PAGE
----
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Southbank Residents Group

13 May 2014

Recently I attended a number of “open for inspections” around Southbank for rental properties. 

A good number of the properties I inspected were generally new developments where the prospective tenant would be the first tenant to reside in the property. 

There was a flurry of activity by agents at these properties as competitive forces engage to move an abundance of stock all within the same building, and for some unlucky developments, the building next door or just a few metres down the street. 

I have never seen agents so active and attentive for one’s business as when there are a number of other agents circling like sharks awaiting to strike at the first sign of a confused (or maybe overwhelmed) prospective tenant. 

I also learned the asking price for most, if not all, the apartments in these complexes was quite flexible. While my initial welcoming of these developments was somewhat entertaining, what I was to find inside was totally unexpected.

What I am referring to is the internal design. I was astonished to see how much an architect could fit into such a small space, and the rental agents had the audacity to tell me I was inspecting a two-bedroom apartment. 

In reality I was inspecting a one bedroom plus study, however the agents seem to feel a little poetic licence is quite okay. 

The only problem is that the study (the room without any windows) was actually larger than the bedroom (the room with the windows), needless to say, I was confused. 

While I generally commend architects on their designs and good use of space, they do need to draw the line somewhere as to what is just too small, or more importantly just outright impractical. Maybe the agents get their poetic licence from the architects?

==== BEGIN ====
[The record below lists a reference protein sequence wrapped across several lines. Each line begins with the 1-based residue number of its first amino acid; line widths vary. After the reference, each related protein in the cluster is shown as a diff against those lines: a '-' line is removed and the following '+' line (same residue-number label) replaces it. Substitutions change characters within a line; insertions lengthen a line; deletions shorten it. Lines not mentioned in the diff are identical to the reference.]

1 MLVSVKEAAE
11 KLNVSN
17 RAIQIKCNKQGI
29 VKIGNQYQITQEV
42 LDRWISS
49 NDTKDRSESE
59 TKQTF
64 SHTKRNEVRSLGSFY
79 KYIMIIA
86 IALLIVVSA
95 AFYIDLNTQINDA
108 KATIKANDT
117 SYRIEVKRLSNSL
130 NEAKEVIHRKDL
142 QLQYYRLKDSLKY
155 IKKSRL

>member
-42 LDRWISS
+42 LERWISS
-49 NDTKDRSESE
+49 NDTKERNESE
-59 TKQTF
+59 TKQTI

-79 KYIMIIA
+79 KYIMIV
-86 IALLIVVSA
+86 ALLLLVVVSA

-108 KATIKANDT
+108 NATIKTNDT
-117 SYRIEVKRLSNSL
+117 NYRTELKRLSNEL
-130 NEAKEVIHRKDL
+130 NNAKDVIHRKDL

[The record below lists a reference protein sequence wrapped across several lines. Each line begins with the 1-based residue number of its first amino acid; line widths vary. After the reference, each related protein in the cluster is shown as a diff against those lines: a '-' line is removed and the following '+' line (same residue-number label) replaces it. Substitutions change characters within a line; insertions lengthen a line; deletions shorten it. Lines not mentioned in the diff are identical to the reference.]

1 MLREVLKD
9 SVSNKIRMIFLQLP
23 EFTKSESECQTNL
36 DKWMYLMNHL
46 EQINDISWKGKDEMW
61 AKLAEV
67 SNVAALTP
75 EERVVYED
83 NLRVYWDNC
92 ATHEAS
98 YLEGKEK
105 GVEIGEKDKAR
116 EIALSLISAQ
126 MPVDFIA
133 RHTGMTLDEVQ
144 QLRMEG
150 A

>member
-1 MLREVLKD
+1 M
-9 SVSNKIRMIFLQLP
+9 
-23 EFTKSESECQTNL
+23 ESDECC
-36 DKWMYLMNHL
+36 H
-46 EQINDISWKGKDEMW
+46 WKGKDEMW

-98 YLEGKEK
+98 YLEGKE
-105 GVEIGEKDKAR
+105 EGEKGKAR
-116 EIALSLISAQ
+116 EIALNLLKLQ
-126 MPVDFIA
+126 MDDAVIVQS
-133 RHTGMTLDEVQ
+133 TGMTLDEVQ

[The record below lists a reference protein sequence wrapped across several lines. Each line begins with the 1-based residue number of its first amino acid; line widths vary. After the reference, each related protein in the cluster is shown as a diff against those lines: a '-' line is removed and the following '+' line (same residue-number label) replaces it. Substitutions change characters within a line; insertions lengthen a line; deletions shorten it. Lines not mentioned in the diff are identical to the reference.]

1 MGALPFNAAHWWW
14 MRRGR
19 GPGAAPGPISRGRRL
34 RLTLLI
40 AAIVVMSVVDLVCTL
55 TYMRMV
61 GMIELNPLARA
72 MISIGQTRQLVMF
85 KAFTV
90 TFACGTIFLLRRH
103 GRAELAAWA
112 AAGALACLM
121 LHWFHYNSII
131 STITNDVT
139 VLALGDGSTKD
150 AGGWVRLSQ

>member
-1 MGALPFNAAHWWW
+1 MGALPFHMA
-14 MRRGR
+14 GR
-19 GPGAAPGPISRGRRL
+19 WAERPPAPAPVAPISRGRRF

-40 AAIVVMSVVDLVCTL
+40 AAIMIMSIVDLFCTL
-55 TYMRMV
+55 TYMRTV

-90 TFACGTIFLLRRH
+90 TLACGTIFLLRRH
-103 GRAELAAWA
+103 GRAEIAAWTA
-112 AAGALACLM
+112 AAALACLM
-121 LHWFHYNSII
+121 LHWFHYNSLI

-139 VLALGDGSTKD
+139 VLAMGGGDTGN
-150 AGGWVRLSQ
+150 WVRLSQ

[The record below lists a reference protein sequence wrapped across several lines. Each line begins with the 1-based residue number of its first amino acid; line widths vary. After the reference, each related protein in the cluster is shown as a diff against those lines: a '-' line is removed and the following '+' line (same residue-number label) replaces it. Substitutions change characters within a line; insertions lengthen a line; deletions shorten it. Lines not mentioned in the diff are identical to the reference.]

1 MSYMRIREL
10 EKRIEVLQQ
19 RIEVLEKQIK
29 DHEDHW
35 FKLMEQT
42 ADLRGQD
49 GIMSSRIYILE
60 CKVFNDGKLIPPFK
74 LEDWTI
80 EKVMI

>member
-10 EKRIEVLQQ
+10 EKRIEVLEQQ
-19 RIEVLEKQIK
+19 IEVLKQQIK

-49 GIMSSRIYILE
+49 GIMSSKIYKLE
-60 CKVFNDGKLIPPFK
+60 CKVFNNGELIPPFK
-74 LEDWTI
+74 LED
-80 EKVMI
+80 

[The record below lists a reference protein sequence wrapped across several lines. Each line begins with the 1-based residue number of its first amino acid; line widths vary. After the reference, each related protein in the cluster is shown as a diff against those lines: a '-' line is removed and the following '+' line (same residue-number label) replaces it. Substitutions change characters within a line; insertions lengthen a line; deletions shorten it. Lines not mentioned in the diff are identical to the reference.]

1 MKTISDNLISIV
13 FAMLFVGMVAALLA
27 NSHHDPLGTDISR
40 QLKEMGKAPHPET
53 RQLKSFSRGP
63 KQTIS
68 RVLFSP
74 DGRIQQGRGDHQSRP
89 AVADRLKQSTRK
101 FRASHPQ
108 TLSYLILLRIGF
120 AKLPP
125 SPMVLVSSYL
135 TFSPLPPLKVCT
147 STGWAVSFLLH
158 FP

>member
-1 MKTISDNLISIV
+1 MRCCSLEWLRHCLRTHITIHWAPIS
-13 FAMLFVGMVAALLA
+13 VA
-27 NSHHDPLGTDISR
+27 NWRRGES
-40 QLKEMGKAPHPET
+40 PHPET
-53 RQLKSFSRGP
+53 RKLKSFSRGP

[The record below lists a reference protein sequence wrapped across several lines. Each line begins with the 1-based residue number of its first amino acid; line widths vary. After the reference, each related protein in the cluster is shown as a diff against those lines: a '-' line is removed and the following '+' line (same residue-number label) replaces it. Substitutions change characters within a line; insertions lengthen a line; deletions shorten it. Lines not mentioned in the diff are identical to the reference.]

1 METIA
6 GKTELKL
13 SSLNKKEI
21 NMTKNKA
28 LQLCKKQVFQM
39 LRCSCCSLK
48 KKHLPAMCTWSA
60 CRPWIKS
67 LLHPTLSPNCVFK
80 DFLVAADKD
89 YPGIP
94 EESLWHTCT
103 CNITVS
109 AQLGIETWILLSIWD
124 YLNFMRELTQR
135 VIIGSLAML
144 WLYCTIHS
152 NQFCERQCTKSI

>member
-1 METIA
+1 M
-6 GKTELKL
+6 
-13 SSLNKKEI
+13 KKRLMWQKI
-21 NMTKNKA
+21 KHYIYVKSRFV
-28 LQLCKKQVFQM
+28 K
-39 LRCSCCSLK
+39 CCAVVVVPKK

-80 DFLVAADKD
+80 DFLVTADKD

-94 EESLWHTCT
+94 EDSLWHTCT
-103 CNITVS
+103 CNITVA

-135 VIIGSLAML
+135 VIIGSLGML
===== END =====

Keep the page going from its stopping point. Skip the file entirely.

I experienced refrigerator and microwave recesses which were only big enough to fit the smallest of units – oh did I mention that was only if you removed the hinges and door in front of the recess otherwise it certainly won’t squeeze in, and then once it is in, you’re not going to be able to get that door back on! 

I came across elevators that were so small that it made me ponder whether the developer was a shareholder of Ikea as I am certain the only large furniture items one is going to get into an apartment would be flat-packed and assembled once inside. 

While on elevators, I would have thought a loading dock to assist move-in/move-out would have just been a matter of modern design, well not what I saw. But then again, if flat-packs are expected, then I can see why no loading dock is necessary. 

There was also no, or very little, lighting in the places you need it most – kitchen workbenches and above mirrors/basins in bathrooms. There are smoke detectors which alarm every morning just from cooking toast (let’s not talk about if you want to fry something). Oh, did I mention I also learned that it would seem we people of the 21st century don’t need very large wardrobes.

Come on designers and architects, you can do better than this! But more importantly I wonder what oversight the City of Melbourne and the Planning Minister’s department put into the detail of the design and layout of the apartments and complexes which they approve. 

Maybe, just maybe, the ones I inspected slipped through the gaps. I just certainly hope this oversight is not the norm, otherwise I feel the quality of the complexes in Southbank will become the laughing stock of Melbourne. They might look pretty on the outside, but they are a disaster on the inside.

If you have any such examples or experiences I would love to hear about them and learn something more about your complex and Southbank building design.

Send a message to our Facebook page If you haven’t liked us yet, or become a member, it’s something you might like to consider.

Tony Penna


Southbank Residents Group

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